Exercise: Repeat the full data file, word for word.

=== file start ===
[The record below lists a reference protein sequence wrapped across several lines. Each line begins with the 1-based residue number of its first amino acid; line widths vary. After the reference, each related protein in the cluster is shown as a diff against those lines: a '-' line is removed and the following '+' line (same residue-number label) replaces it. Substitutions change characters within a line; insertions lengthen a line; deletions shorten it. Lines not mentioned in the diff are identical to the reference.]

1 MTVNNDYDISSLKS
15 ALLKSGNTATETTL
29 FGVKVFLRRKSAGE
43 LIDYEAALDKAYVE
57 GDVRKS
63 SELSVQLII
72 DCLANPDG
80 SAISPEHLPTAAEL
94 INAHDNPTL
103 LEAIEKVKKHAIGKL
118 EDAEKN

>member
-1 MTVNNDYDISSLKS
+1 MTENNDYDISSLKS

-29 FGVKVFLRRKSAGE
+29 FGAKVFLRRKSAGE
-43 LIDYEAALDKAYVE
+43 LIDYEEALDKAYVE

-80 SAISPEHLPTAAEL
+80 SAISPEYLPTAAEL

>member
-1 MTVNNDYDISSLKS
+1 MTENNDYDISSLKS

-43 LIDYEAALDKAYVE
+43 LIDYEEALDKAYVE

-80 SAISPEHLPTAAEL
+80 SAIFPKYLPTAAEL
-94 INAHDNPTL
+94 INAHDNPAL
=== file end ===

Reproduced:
[The record below lists a reference protein sequence wrapped across several lines. Each line begins with the 1-based residue number of its first amino acid; line widths vary. After the reference, each related protein in the cluster is shown as a diff against those lines: a '-' line is removed and the following '+' line (same residue-number label) replaces it. Substitutions change characters within a line; insertions lengthen a line; deletions shorten it. Lines not mentioned in the diff are identical to the reference.]

1 MTVNNDYDISSLKS
15 ALLKSGNTATETTL
29 FGVKVFLRRKSAGE
43 LIDYEAALDKAYVE
57 GDVRKS
63 SELSVQLII
72 DCLANPDG
80 SAISPEHLPTAAEL
94 INAHDNPTL
103 LEAIEKVKKHAIGKL
118 EDAEKN

>member
-1 MTVNNDYDISSLKS
+1 MTENNDYDISSLKS

-29 FGVKVFLRRKSAGE
+29 FGAKVFLRRKSAGE
-43 LIDYEAALDKAYVE
+43 LIDYEEALDKAYVE

-80 SAISPEHLPTAAEL
+80 SAISPEYLPTAAEL

>member
-1 MTVNNDYDISSLKS
+1 MTENNDYDISSLKS

-43 LIDYEAALDKAYVE
+43 LIDYEEALDKAYVE

-80 SAISPEHLPTAAEL
+80 SAIFPKYLPTAAEL
-94 INAHDNPTL
+94 INAHDNPAL